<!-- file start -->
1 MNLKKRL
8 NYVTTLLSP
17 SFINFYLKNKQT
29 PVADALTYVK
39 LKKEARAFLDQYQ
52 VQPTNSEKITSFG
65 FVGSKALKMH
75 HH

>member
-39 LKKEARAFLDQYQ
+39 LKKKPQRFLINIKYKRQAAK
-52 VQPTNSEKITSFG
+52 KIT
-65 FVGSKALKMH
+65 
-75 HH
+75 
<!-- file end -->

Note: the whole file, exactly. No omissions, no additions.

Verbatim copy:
1 MNLKKRL
8 NYVTTLLSP
17 SFINFYLKNKQT
29 PVADALTYVK
39 LKKEARAFLDQYQ
52 VQPTNSEKITSFG
65 FVGSKALKMH
75 HH

>member
-39 LKKEARAFLDQYQ
+39 LKKKPQRFLINIKYKRQAAK
-52 VQPTNSEKITSFG
+52 KIT
-65 FVGSKALKMH
+65 
-75 HH
+75 